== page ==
Owning a business can be very exciting but it can also be quite risky, especially if you are starting it from ground zero. One way to reduce some of that risk is to buy an existing successful business; one that already has products/services and customers. This reduction in risk does come at a price, a substantial price in some cases. However, if you have the funds, it can be an excellent option to consider.
Because buying a business will involve a fair amount of money and time, it is critical to do your homework. It is important to thoroughly check out the business. This includes reviewing its products or services offered, historical and projected financial performance, assets, liabilities, contracts, employees, customers and vendors. There are also a number of other items to consider when purchasing a business, including what type of deal will it be – a purchase of the assets of the business or a purchase of the company stock. The tax consequences of this decision can be very different for the buyer and the seller. You will also want to determine if the seller will share confidential information about the business such as legal or audit issues. Many times the seller will require the buyer to sign a non-disclosure agreement before information is shared.
Verify the Seller’s Financial Information
Verifying the historical financial performance of the business is a very important part of the process. The buyer will want to review internally prepared financial statements for the business as well as externally prepared/filed tax returns for the past three years. If tax returns are not available, a buyer may request audited financial statements as part of the review process. They may also request validating information from third party sources such as lenders, external accountants, and/or CPAs.
A good business valuation is a very important part of the purchase. Both the buyer and seller will need to know what the business is worth in order to determine if each of them is getting a fair price for the business. Additionally, if the purchase will be financed, there will likely be a requirement by the bank to get a business valuation as part of the loan application. If real estate is involved in the business, a real estate appraisal will be needed to value the real estate, especially if the real estate will be used to collateralize any new loans financing the purchase.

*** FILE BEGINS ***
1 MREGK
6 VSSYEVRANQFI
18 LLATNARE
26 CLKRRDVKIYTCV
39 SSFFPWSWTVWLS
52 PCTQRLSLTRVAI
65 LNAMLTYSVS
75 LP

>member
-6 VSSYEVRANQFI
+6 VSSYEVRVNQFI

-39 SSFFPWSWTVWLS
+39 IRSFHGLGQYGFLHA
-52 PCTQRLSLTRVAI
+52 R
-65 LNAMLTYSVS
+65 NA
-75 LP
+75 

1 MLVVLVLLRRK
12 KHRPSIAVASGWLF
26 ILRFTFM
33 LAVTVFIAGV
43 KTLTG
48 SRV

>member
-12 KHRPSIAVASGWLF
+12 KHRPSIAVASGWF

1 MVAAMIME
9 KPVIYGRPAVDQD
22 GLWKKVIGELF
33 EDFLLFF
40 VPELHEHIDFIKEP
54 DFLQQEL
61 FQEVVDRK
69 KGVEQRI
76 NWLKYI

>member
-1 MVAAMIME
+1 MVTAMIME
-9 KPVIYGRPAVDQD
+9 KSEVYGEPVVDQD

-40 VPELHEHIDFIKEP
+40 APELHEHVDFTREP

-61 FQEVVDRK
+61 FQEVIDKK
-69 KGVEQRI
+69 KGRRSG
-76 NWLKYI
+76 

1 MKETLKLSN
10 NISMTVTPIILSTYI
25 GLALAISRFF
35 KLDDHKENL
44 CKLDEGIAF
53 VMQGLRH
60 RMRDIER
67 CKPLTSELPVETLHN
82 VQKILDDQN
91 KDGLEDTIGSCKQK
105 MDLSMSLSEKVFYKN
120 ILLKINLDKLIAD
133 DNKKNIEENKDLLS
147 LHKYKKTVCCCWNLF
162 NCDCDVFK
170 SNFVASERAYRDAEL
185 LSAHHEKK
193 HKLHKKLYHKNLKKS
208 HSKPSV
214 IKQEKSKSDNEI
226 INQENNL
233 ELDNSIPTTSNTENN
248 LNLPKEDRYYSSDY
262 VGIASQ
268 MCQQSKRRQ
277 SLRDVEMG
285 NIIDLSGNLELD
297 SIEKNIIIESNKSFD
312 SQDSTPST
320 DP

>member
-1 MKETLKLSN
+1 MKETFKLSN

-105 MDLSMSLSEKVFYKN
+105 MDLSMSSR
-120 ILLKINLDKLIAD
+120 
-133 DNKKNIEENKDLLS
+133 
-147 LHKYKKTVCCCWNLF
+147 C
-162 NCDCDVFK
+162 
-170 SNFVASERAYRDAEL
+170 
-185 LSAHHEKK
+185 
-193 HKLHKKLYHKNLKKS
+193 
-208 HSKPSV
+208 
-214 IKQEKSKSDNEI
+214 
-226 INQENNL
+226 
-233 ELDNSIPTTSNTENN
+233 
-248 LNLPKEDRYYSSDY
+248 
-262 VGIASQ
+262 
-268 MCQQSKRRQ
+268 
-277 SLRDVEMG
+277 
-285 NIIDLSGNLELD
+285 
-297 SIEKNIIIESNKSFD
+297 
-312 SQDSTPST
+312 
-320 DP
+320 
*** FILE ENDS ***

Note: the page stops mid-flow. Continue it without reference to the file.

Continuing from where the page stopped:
Financing the Purchase
Financing the business purchase may be done through traditional lenders. Some financing may even qualify for the Small Business Administration’s loan guarantee program. When financing the business purchase, the lender will need to obtain financial information on the business. This information is critical, and will help to establish the viability of the project, ability to repay the loan, and determine if the purchase agreement meets the lender’s requirements. If the historical financial information is unavailable, you may need to prepare a comprehensive business plan to show the lender you can repay the loan.
The information the lender will require includes: interim financial statements for the last three years, the purchase agreement, documents to support the valuation of the business assets, and a business valuation. You will also need to provide specific information on exactly what the loan funds will be used for (i.e. inventory, equipment, and leasehold improvements). The lender will also want to know how much the borrower is putting into the project. Most lenders will require 10% to 50% based on the industry and the borrower’s overall credit risk. Finally, the lender will want to see cash flow projections based on the historical financial data to assure the business will provide sufficient cash flow to service the debt needed to acquire the business. In many cases, the lender will be looking for periodic cash flow generated by the business to be 1.5 times the periodic debt payments.
Get Professional Assistance
A good business attorney should be considered for all acquisitions, since they can represent you, review legal documents and provide business advice. They can also act as the escrow agent or recommend a company to handle the exchange of money. It is also a good idea to engage the services of a qualified CPA, since some attorneys and business brokers are not familiar with the tax, accounting and financing impact of business transfers.
Owning a business can be very exciting as well as risky. One way to reduce some of that risk is to buy an existing successful business. This reduction in risk does come at a price, but if you have the funds it can be an excellent option to consider. Furthermore, if you do your homework and enlist the help of a few experts it can also be a very profitable experience!
Please let us know if you have questions concerning these buying or selling a business or any related topics, we can be reached at (480) 980-3977!